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In Praise of Honest Pricing

A great variety of companies -- cell phone operators, rental car companies, video rental chains and many others -- price their products and services in ways that confuse and irritate their customers, according to the authors. They lure people in with teaser rates, two-for-one-deals, "free" gifts and so on, and then slap them with late fees, charges for "extra" usage and other unanticipated costs.

The conventional wisdom is that such tactics are a good idea; after all, they allow companies to boost profits while seeming to price competitively. But, say the authors, hidden pricing can be harmful not only for consumers who can't figure out what something really costs, but also for the businesses that engage in it. That's because it isn't enough to fool customers. Companies also have to fool their competitors with pricing games, and that is much harder to do. Rivals are equally good at fooling customers and will spend heavily to attract them. If competition forces a business to spend an extra $1 today in order to attract a customer worth an extra $1 tomorrow, neither the business nor the customer ends up any better off.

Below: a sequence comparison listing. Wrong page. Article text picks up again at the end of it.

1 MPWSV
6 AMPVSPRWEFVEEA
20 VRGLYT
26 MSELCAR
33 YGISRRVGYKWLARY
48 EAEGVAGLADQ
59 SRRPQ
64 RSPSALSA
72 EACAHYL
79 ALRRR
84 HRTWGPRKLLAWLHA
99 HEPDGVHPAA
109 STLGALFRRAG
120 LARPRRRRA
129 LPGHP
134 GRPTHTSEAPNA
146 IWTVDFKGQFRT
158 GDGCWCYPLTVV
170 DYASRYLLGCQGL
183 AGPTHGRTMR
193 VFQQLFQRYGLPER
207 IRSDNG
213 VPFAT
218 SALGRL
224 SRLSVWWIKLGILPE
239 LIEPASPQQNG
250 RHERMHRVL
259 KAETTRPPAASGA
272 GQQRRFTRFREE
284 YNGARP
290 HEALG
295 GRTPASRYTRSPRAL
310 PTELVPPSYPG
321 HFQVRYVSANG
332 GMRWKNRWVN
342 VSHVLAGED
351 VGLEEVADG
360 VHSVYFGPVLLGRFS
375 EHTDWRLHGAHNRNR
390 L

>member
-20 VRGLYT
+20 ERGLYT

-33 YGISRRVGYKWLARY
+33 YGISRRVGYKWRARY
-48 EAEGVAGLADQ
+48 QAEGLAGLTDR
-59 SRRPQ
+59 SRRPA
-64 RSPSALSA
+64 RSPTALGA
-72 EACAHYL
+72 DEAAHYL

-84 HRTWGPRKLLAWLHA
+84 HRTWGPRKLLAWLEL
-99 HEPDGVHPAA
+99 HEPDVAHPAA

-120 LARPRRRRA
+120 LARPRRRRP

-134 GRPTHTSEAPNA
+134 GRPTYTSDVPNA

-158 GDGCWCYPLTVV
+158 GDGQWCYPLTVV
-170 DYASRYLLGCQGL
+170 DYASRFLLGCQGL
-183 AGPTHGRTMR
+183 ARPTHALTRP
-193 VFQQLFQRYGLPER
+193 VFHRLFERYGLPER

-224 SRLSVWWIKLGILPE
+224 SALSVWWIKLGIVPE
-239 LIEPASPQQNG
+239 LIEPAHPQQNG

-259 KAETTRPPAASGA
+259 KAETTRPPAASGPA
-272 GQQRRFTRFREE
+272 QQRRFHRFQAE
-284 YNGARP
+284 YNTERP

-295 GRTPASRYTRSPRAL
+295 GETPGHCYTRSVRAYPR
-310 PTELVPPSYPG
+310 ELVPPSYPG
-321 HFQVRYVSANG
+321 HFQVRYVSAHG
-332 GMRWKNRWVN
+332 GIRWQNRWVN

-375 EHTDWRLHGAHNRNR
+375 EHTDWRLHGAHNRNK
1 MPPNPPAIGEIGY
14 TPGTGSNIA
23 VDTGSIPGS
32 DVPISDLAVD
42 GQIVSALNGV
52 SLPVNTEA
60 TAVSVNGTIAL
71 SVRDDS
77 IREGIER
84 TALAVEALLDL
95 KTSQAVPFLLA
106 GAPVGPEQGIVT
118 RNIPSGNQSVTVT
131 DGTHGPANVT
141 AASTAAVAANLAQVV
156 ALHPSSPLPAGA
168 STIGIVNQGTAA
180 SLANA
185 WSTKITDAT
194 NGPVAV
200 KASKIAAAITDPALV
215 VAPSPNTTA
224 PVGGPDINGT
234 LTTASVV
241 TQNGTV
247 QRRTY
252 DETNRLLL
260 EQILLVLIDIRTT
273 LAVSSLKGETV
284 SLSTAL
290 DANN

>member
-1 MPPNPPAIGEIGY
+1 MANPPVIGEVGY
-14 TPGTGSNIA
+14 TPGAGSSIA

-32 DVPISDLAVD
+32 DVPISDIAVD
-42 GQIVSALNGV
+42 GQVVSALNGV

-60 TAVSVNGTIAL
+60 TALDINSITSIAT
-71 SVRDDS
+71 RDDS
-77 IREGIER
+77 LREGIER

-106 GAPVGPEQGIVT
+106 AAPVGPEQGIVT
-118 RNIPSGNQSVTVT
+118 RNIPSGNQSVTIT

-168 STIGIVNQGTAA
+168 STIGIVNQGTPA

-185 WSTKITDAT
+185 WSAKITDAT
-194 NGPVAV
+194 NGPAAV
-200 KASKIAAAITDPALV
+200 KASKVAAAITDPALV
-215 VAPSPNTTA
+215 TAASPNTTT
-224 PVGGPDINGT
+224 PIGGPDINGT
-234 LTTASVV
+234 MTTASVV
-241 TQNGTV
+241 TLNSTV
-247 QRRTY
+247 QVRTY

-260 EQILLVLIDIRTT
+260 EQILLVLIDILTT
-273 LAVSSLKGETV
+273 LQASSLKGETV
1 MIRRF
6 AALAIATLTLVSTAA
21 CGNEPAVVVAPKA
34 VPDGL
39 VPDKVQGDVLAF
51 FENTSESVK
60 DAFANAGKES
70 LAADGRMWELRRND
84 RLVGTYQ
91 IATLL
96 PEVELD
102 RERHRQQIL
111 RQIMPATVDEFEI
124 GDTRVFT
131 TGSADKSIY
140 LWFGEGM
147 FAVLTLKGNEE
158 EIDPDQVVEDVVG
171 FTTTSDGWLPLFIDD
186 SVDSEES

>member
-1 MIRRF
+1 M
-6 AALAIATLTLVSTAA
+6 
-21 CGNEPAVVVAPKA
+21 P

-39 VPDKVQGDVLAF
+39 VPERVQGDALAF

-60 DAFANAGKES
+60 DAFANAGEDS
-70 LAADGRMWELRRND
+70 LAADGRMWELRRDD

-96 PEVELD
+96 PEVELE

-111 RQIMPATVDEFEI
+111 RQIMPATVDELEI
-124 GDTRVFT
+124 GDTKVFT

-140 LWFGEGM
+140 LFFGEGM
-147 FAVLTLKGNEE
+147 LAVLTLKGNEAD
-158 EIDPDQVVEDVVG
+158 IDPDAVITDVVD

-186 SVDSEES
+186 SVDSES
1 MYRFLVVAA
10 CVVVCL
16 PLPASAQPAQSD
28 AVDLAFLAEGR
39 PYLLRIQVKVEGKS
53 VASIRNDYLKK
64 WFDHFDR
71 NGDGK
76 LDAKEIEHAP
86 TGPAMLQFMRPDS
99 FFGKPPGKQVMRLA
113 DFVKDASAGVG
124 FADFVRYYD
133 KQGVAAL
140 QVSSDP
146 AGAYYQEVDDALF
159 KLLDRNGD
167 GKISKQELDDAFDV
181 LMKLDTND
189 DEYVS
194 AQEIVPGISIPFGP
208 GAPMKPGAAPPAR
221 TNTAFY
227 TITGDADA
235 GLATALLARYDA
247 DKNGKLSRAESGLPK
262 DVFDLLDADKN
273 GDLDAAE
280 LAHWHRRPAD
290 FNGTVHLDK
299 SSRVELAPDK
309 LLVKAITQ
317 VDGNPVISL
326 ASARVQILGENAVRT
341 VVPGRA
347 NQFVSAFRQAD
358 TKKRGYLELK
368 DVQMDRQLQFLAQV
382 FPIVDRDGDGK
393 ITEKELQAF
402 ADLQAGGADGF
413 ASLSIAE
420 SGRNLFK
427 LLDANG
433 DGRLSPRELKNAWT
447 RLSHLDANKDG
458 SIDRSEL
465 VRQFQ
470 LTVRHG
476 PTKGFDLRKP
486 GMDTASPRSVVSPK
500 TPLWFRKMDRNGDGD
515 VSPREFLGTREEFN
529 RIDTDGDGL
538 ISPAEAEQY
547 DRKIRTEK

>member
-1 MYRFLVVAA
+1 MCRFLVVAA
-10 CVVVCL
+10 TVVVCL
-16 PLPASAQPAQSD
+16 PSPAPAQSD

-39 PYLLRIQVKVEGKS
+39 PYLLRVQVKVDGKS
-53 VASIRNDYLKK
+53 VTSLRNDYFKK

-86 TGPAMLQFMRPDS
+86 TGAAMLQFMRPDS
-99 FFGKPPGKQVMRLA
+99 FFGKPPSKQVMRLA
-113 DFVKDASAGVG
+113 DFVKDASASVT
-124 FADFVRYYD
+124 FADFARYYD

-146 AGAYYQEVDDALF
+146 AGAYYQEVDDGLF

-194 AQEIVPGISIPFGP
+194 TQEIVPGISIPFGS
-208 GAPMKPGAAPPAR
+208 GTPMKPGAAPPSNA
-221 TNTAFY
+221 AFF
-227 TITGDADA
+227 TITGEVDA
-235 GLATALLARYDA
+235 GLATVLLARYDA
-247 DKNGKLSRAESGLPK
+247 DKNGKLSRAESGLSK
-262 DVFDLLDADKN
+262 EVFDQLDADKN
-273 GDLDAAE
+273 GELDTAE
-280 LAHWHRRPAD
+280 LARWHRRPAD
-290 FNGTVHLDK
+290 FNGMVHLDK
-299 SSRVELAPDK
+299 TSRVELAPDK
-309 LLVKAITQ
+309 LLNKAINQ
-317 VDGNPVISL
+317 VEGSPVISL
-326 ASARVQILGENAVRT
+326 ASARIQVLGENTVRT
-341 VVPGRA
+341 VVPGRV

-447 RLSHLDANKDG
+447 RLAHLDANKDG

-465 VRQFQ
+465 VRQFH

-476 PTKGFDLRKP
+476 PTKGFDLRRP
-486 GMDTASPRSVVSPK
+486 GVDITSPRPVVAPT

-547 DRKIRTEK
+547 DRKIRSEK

Using examples from the appliance industry and restaurant business, the authors show how companies that engage in honest pricing can enjoy important benefits -- happier customers, clearer product differentiation and, consequently, higher profits.

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